Quick revise
Historically Barristers were the specialised lawyers who would accompany a judge around the country and represent clients in court. Solicitors tended to be far more local. Interestingly as well, being a Barrister had a strong social aspect, as the Barristers and Judges tended to have a good relationship and this carries on into the training and organisation of Barristers today.
Here are the required steps for becoming a barrister:
Many students will do a course in a related subject, such as History before converting. However it is important to remember that this is very expensive and many are put off by the additional year and hard work.
A Law course or LLB typically involves students studying a number of core subjects such as Criminal Law, Tort, English Legal System and Equity before then being allowed to choose some more specialised areas, Medical or Discrimination for example. Importantly at this stage what you learn is largely academic, you will have a chance to get quite involved in debating societies and find work experience in the holidays but this is not compulsory if you do not want to actually study law further.
Law School
As a minimum you need a 2:2 or in some cases a 2:1 to get into a Law School. It is expensive and very competitive because of an oversubscription of lawyers at the moment. There are about a dozen law schools over the UK and they teach the actual workings of the job. For a barrister this is the BPTC, solicitors study the LPC.
On the BPTC you will be taught advocacy, writing proofs and advice and will have much more of a chance to start specialising. The 12 formal dinners at the Inns of Court can be substituted for training days, but the idea is to network and get to know other Barristers, especially when looking for pupillage.

Despite the competition so far it gets even harder to find pupillage and as most do it in London the costs of living are incredibly high. Although you can start working independently in the second half it is unlikely you will find many well paying clients as your reputation is not yet established.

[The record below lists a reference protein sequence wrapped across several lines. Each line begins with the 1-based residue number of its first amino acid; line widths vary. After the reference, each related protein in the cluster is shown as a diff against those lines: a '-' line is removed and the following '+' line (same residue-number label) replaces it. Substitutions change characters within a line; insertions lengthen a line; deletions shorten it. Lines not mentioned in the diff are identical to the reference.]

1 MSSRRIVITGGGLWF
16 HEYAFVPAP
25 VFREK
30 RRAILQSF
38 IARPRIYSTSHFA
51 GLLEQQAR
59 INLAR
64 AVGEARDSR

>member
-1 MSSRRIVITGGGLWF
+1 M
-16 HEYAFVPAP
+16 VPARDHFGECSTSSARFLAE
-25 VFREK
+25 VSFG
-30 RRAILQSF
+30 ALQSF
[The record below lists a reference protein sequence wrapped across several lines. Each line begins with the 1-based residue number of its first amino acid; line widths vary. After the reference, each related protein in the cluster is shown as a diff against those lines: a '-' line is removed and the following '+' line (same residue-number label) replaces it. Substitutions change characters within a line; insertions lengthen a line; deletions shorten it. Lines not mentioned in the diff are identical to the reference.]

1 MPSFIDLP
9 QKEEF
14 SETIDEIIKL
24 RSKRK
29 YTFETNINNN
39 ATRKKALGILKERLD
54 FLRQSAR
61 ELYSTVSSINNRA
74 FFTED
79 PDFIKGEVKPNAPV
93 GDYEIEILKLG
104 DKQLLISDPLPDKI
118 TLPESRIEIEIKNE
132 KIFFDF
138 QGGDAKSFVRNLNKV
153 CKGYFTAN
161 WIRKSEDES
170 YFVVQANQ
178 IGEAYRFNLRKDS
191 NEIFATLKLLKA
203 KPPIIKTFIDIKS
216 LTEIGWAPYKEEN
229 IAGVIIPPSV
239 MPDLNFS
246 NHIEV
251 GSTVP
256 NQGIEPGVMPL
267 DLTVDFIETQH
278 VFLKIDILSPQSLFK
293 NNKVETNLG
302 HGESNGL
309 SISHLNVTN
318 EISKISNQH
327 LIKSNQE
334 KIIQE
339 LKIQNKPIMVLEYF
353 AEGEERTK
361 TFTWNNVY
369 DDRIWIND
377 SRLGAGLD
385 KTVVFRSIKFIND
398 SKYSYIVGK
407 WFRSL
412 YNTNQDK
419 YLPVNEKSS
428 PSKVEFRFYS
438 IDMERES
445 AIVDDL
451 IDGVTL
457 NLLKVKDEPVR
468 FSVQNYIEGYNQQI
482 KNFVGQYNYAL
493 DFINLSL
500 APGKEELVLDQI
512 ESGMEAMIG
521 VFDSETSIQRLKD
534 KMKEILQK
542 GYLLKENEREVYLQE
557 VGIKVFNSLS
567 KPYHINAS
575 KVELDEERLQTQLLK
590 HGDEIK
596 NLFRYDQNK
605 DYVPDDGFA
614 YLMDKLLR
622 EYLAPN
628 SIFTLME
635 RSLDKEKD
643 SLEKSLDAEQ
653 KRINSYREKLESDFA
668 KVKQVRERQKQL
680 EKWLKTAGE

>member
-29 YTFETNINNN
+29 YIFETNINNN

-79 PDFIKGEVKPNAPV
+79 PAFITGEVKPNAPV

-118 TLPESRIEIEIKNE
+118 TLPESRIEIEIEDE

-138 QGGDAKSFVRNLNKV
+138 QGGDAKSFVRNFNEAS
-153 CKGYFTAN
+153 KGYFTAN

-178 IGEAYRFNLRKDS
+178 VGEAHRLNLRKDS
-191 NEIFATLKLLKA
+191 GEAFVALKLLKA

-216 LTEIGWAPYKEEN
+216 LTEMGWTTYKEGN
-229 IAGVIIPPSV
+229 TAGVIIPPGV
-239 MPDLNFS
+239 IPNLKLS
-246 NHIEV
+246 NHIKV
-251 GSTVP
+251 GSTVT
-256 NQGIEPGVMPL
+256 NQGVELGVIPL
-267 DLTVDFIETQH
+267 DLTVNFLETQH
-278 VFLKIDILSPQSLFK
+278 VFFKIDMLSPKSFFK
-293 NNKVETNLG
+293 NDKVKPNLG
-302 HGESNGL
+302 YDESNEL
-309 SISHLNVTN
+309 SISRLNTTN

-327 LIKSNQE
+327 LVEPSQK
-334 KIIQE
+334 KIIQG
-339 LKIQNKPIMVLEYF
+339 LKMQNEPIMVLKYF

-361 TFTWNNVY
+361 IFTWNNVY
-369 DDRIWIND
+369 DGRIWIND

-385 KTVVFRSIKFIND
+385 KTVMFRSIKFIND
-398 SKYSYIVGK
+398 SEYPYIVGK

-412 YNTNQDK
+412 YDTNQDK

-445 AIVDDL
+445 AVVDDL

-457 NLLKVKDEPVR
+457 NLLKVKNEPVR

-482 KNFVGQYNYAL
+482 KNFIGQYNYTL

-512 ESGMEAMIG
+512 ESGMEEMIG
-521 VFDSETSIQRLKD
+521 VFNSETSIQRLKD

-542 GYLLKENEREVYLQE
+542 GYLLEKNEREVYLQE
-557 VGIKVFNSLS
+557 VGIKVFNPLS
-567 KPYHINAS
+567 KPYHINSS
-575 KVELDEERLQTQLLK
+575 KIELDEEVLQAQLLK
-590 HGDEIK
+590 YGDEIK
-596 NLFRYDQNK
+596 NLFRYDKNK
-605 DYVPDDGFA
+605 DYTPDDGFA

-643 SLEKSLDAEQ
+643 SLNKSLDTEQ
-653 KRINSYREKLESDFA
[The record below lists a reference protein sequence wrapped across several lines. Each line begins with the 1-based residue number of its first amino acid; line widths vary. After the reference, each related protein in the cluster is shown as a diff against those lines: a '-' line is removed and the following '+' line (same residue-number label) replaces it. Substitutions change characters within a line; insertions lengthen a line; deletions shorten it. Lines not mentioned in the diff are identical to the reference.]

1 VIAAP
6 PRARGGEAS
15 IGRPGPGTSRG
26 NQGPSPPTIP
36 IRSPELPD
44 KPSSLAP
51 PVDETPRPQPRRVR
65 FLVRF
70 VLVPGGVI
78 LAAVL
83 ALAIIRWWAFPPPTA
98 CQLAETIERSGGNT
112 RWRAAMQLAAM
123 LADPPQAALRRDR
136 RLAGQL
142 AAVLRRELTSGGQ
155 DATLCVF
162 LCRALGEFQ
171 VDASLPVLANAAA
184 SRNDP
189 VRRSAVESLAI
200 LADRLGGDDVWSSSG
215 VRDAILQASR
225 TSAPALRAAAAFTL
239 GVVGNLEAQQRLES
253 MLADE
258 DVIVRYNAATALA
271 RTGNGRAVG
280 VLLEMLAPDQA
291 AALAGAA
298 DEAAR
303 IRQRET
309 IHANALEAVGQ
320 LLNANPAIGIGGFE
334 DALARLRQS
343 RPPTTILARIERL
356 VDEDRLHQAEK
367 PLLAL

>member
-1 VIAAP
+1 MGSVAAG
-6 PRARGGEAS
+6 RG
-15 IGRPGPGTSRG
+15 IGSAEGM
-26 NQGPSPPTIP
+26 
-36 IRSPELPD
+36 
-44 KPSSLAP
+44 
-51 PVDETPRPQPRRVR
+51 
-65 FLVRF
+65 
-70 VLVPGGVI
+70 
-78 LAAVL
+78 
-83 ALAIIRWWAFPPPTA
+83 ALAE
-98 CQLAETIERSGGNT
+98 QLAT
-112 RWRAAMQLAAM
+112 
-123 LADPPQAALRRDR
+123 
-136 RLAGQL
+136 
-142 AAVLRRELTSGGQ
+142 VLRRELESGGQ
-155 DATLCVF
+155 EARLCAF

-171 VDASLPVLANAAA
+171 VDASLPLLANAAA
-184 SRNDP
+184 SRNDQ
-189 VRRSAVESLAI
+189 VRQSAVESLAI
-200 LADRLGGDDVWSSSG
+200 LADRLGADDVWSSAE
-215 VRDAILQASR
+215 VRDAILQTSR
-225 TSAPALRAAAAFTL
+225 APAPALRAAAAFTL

• Barristers will belong to an Inn of Court and regularly attend many social and professional events there. The key to any successful career here is networking and particularly those wanting to be judges will need to have people who can vouch for their ability.
  • A Barrister will also work in a chambers along with other Barristers. Mostly, the actual work tends to be their own but they will share the services of a clerk. The clerk tends to bring in most of the business for a Barrister so they are crucial.
  • Barristers will refer to one another as ‘my learned friend’ in court and solicitors just as ‘my friend’, this is a traditional form of address which, like the outfit, is often seen as slightly outdated.
  • Barristers may also work for the CPS (Criminal Prosecution Service) or GLS (Government Legal Services).


  • Barristers are regulated by the Bar Standards Board (BSB), this has been since 2006 as before they were regulated far more by the Inns and the General Bar Council.
  • The aim of the BSB is to regulate the Bar so as to promote high standards of practice and safeguard clients and the public interest.
  • Since Arthur J.S Hall and Co. v Simons (2000) 3 AER 673 Barristers can be sued for malpractice. Until then the courts were against it as they worried that there would be a torrent of claimants suing just because they lost and were unhappy. However compared to other professions, such as medicine, this doesn’t happen. Therefore Barristers can be sued if it is shown loss has been suffered as a result of their negligence.
  • Barristers also follow the Bar Code of Conduct which implements rules such as the Cab Rank Rule.


  • Barristers provide specialist legal advice and represent their clients in courts and tribunals. The work is intellectually challenging in an intense and demanding professional environment. It is also a very rewarding career. Barristers’ work varies considerably depending on the area of law they practise in, and their seniority.
  • Typically, barristers do some or all of the following:
    • Advising clients on the law and the strength of their legal case. This often requires considerable amounts of legal research, followed by writing an ‘Opinion’ for your client setting out your advice.
    • Holding ‘conferences’ with clients to discuss their case and give them legal advice.
    • Representing clients in court. This can include presenting the case, cross-examining witnesses, summing up all relevant material and giving reasons why the court should support your case.
    • Negotiating settlements with the other side.

Most barristers are self-employed and work in chambers, although approximately 20 percent are “employed barristers” and work for an employer in industry, commerce or central or local government. This is known as the 'Employed Bar'. The role of the employed barrister can vary greatly depending on the employer. The majority will work in specialist legal departments advising only the organisation they work for. Self-employed barristers work in offices called chambers which they may share with other barristers. On completion of their training, barristers apply for tenancy in a set of chambers.


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